Special Issue on Advances in System Cell Engineering by Multiscale Manipulation
Toshio Fukuda, Kenji Inoue, and Shoji Maruo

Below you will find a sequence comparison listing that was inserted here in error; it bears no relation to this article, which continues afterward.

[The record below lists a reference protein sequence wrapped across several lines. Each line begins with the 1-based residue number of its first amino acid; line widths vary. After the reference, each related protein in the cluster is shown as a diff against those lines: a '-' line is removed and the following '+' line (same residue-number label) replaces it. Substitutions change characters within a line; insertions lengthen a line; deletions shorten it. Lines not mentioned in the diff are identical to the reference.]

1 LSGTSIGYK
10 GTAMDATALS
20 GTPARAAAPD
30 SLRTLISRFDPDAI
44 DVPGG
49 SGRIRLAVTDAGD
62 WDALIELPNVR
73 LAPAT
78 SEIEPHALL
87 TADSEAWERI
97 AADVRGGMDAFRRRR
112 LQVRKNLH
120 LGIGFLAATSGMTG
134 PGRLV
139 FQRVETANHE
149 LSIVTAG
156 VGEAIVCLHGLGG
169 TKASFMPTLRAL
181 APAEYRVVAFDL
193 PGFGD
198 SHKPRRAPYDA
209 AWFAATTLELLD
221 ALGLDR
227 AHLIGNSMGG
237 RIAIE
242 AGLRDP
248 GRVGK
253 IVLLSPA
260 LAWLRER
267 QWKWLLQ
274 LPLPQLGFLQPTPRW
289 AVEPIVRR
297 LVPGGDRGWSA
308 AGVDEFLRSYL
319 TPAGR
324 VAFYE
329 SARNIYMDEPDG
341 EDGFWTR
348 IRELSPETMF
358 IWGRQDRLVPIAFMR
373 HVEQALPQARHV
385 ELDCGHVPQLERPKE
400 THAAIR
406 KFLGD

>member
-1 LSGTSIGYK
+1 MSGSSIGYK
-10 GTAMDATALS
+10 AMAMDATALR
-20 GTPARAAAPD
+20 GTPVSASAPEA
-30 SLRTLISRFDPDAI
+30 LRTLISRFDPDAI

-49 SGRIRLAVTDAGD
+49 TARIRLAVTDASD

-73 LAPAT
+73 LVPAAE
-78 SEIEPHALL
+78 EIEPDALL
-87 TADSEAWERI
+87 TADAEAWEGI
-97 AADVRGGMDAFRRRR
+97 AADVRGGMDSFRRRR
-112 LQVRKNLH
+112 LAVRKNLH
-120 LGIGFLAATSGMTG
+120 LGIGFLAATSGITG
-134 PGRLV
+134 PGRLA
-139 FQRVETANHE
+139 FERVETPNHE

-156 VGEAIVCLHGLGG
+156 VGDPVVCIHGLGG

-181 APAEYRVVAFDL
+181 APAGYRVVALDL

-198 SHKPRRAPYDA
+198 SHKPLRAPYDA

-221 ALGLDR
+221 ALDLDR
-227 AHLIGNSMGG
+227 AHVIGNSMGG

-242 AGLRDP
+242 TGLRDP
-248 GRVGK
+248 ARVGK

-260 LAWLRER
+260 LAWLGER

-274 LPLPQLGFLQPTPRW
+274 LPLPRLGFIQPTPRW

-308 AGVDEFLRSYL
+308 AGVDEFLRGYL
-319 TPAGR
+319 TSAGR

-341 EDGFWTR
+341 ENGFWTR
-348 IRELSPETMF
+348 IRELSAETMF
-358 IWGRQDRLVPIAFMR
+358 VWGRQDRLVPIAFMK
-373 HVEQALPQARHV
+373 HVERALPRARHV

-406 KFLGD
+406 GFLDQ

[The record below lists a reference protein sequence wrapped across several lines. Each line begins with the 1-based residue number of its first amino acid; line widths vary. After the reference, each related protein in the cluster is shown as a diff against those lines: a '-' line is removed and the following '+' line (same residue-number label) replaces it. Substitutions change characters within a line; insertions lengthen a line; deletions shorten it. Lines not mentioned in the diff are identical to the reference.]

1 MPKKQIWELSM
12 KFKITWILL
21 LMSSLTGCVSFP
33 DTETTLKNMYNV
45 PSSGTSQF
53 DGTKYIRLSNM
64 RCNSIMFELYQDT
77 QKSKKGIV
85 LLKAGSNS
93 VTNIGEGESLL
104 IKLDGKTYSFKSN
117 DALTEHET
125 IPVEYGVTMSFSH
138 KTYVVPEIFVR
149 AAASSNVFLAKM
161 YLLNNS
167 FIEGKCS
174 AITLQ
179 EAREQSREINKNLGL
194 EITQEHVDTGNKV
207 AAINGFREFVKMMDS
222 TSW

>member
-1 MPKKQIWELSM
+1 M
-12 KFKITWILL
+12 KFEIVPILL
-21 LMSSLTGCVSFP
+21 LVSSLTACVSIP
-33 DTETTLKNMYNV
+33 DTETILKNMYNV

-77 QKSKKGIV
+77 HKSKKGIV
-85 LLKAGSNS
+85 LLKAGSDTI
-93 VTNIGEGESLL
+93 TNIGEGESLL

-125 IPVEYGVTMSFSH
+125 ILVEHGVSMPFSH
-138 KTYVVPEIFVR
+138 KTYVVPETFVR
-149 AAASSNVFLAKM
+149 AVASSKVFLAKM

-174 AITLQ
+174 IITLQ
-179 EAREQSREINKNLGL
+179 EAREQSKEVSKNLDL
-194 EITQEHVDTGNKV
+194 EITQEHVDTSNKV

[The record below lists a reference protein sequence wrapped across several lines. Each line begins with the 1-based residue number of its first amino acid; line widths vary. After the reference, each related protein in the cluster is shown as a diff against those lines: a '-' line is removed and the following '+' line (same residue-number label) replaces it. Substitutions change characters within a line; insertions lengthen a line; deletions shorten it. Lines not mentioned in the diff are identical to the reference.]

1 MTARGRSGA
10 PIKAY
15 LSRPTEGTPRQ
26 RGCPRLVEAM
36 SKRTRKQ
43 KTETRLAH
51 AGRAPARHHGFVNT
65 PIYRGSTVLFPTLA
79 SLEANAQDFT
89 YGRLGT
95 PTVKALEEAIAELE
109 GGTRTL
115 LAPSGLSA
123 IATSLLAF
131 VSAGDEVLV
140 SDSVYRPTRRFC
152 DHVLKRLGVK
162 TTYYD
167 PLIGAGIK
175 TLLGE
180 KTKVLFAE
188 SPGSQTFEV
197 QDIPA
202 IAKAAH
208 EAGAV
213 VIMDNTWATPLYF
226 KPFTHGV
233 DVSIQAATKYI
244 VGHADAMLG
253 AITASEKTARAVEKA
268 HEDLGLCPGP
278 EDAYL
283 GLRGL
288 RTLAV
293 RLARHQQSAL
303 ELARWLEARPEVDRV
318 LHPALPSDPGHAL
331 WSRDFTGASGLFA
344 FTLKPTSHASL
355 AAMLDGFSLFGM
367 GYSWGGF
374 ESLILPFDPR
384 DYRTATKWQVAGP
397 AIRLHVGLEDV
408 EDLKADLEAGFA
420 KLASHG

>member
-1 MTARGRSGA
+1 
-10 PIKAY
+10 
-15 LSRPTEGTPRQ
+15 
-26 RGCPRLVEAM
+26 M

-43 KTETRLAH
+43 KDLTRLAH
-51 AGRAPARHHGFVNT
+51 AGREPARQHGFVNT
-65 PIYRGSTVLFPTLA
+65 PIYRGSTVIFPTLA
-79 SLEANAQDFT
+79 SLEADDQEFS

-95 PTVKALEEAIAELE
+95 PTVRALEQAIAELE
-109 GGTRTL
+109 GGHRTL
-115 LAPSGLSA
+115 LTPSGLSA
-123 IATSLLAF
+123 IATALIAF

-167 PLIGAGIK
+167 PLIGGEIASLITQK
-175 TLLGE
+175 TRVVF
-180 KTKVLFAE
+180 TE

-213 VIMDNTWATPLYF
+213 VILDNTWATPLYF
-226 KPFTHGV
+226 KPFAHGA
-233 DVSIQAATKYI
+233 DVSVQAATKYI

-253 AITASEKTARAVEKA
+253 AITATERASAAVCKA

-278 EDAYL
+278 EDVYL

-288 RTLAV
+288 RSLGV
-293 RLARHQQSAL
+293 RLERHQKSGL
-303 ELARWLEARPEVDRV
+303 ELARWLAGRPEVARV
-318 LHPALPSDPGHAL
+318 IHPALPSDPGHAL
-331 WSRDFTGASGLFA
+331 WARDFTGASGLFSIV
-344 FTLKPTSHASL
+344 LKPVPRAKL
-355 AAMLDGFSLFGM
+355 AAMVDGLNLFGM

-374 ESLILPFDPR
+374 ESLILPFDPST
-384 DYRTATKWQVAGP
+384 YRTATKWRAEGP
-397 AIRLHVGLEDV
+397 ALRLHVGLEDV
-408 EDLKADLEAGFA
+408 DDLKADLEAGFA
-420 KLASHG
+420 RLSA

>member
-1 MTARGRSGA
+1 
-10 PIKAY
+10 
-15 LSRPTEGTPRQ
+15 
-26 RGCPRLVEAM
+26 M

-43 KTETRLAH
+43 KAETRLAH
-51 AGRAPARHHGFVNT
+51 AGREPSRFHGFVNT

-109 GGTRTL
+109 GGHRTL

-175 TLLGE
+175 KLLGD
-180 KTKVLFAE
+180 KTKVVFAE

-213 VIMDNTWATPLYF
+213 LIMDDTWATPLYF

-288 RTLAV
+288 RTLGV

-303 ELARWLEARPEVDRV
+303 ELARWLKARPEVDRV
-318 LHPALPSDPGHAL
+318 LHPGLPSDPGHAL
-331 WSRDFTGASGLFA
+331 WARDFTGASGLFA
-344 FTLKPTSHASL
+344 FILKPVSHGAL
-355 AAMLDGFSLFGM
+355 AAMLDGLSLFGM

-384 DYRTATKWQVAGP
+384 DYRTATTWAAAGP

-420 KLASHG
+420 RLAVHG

Recent advances in micro- and nano-robotics and mechatronics have led to the discovery of new bioscientific knowledge and the development of new methods of medical treatments and examinations. Scientific Research on Priority Areas, “System Cell Engineering by Multiscale Manipulation” (Head Investigator: Toshio Fukuda), was begun in 2005 to promote interdisciplinary research among engineering, biological, and medical fields and to promote progress in these fields. System cell engineering seeks to understand communication and control principles of a single cell focusing on multiscale manipulation – manipulation ranging from nanoscale to macroscale. By controlling the local environment around a single cell, we actively induce chemical and physical interaction inside and outside the cell and measure changes. We then clarify the mechanism behind the cell system, realize an artificial cell model based on gene expression control, and regenerate tissue by function control. Using innovative engineering, we obtain new scientific knowledge on life sciences and develop medical engineering, ultimately contributing to the good of society. Scientific Research on Priority Areas, “System Cell Engineering by Multiscale Manipulation,” was successfully concluded in March 2010. This special issue presents the latest achievements in system cell engineering and multiscale manipulation, following up on the special issue on System Cell Engineering by Multiscale Manipulation in Journal of Robotics and Mechatronics Vol.19, No.5 (October 20, 2007). Two reviews introduce challengingwork in themedical and biological fields, presenting suggestions to robotics and mechatronics engineers. Three papers develop microfluidic devices and embedded sensors. Three more papers present methods of fabricating micropatterns and microstructures using biological cells. Five papers propose novel actuators, tools, devices, and manipulation systems useful in bioscience and cell engineering. The second to the last paper in the series presents a method for micro teleoperation. The final paper discusses the simulation of self-reproduction of cells. We thank the authors for their invaluable contributions to this issue and the reviewers for their precious time and effort. We also thank the Editorial Board of JRM for making this issue possible.
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